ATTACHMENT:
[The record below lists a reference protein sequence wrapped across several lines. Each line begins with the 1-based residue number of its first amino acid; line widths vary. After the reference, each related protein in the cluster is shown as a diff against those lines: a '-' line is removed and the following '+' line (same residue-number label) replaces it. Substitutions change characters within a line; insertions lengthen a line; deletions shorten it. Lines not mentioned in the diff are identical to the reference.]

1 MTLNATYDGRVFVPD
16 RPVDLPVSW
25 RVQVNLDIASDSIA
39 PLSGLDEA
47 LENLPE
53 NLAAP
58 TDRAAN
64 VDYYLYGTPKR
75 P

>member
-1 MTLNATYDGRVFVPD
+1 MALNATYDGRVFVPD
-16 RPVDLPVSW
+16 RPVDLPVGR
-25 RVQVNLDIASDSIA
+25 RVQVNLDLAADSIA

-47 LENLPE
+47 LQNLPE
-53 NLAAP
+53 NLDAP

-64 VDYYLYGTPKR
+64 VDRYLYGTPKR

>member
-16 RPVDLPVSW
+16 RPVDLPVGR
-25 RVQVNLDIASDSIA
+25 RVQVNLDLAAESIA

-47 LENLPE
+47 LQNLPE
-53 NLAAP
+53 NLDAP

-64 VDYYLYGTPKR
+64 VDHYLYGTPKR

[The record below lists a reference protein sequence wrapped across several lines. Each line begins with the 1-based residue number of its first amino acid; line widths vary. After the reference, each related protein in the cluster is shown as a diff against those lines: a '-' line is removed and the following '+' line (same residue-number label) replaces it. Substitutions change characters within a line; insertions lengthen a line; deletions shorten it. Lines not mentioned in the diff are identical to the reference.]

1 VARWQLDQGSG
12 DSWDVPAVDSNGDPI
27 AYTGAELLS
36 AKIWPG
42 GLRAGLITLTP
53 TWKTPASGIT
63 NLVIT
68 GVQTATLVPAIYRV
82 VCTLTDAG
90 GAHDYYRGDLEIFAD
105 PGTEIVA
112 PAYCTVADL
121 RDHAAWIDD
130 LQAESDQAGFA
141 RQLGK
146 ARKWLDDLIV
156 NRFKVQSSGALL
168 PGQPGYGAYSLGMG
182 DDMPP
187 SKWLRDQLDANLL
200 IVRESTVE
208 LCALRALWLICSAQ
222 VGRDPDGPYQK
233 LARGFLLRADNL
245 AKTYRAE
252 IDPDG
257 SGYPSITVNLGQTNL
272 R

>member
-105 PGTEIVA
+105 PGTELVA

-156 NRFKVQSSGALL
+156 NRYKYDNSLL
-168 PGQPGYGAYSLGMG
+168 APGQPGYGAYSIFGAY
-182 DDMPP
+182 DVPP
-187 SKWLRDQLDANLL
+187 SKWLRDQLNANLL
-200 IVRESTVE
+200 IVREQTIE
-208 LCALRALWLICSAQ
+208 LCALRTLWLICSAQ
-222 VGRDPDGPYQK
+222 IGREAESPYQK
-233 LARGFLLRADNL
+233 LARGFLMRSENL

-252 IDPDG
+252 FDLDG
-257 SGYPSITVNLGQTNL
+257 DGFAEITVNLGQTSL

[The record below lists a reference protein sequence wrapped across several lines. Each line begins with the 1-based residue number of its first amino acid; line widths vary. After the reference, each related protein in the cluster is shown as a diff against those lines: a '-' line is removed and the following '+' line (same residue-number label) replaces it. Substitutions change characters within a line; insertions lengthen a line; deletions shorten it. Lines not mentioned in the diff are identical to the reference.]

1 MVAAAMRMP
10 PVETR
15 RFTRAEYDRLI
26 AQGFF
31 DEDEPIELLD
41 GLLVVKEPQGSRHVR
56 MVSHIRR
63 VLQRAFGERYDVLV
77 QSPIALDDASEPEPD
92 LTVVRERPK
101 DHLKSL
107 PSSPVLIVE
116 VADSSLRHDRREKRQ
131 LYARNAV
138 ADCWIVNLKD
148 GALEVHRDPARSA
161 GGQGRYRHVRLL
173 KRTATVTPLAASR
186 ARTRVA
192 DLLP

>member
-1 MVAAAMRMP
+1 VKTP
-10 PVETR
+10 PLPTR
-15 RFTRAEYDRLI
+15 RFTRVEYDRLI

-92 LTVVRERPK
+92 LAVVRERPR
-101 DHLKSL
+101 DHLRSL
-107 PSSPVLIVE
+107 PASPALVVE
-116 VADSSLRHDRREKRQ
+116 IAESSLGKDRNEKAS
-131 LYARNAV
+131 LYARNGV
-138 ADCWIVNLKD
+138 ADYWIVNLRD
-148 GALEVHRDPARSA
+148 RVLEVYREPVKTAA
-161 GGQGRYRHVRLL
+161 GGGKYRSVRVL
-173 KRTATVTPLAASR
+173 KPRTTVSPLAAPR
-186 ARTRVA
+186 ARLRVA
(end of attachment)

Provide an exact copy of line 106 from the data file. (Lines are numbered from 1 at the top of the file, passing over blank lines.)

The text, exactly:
186 ARTRVA